Having spent 17 years in the Army, the decision to leave a career that I relished was one I did not
take lightly in 2007. I was confident that my skills and experience would transfer to a civilian role but, unlike the Armed Forces where to a greater extent your career path is mapped out for you, deciding on which industry sector or indeed the type of role I should apply for was a whole new responsibility. Exciting, yes; challenging, certainly and if I am honest, also a little bit daunting.
My first position was with a management consultancy where I specialised in local authority projects. I enjoyed the combination of working in the public services industry for a private sector provider, something that attracted me to my current role as Chief Operating Officer for Commercial Services. We are a large organisation and my principal role is to lead our Direct Services Division, which includes landscaping and grounds maintenance, waste management, vehicle services, facilities management, community equipment and fire equipment maintenance services. Our public and private sector customers range from individuals requiring specialist health care equipment to organisations reliant on us to keep their emergency response vehicles on the road. Consequently the skills and experience our staff possess are as diverse as the needs of the customers we serve.
We employ over 700 people in a variety of roles and while we do not recruit specifically from the Armed Forces, we have a significant number of staff or their partners who come from that background. Like the Army there is a great camaraderie within Commercial Services. I think that comes about by people being valued for the job they are doing and that we make a difference to people’s lives, be they school children playing on a playing field we have just cut and marked out or elderly people able to stay in their own home because of the equipment we have provided and installed for them. A very similar public service work ethic as the Armed Forces.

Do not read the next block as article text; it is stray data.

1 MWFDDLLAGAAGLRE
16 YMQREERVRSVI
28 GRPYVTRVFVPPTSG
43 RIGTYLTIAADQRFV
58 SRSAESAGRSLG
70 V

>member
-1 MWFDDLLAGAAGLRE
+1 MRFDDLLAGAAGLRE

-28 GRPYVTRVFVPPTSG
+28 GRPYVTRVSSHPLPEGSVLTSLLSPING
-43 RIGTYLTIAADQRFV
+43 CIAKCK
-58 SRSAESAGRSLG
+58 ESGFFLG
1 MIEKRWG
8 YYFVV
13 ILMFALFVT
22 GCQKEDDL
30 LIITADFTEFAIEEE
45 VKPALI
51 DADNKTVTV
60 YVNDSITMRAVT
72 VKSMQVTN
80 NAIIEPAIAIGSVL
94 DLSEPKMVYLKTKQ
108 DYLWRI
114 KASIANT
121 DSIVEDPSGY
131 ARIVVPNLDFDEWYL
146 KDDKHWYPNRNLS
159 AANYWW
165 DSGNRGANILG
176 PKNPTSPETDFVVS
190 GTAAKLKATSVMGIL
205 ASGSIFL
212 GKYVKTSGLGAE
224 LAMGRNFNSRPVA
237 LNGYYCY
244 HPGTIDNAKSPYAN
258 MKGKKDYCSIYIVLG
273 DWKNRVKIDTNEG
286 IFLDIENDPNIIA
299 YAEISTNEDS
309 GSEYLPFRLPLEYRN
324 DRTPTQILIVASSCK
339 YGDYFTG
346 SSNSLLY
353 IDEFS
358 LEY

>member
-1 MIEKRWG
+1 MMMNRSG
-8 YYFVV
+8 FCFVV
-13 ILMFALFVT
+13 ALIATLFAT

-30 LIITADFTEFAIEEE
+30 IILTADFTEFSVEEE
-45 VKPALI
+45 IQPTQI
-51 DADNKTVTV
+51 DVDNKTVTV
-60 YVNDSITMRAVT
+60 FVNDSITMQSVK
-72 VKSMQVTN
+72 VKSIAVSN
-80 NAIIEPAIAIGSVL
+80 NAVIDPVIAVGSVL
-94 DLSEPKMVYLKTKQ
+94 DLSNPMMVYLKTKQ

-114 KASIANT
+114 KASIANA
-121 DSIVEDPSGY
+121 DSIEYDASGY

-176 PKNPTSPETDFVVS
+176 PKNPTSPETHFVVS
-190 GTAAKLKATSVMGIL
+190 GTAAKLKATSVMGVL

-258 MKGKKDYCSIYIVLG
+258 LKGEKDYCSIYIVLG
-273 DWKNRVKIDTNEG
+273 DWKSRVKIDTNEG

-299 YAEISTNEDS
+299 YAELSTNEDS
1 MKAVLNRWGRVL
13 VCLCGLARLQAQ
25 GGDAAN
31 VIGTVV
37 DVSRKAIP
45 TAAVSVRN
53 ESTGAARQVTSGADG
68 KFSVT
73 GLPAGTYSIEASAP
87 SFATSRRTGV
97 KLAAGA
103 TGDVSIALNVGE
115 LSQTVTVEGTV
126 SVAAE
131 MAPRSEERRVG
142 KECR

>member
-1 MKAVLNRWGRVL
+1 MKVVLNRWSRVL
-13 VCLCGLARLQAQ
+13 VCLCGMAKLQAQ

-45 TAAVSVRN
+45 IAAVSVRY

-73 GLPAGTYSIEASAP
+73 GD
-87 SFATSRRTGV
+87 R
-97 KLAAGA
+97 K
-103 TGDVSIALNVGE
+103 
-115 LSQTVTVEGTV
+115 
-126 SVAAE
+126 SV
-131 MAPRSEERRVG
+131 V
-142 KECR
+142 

I asked some of our team if having been a member of the Armed Forces was a positive factor in their subsequent career path and their comments included:
“For me personally, being ex-Forces was a very positive influence in gaining employment and has been in my working life since”
“Military wives can be undervalued as members of the workforce because of the finite time period we are able to be employed due to our constant moving and changing of jobs. I have a lot to offer an employer and I am also proud to say my husband is a soldier.”
I also asked them what they would advise Armed Forces personnel who are leaving and going through the transition process. They all agreed that the transition and resettlement courses were very useful and that you should make the most of them. Plan early was the overriding comment.
I also asked our in-house Recruitment Division, Connect2Staff, what they would advise ex-service men and women looking for new careers. Their advice included:
1. List the skills you have learned and identify the ones that are transferable.
2. Understand and research the company you are applying for, tailor your CV accordingly with relevant points on the job advertisement.
3. Remember many employers see a military background as an asset, expecting a good work ethic and organisational skills.
4. Just because you do not have knowledge of a certain sector, do not be put off. Industry knowledge is not always necessary and some employers prefer to train people from scratch.
5. Keep at it and do not be disheartened, it’s a tough job market for all. Persistence pays off.
6. Offer to spend sometime in a business in your own time, this could be as part of your resettlement period, to demonstrate your skills.
For more advice or details of nationwide vacancies, call Connect2Staff on 0845 5196913 or visit www.connect2staff.co.uk. We have also produced a factsheet and if you would like a copy, email email@example.com.
By Simon Heywood – Chief Operating Officer, Commercial Services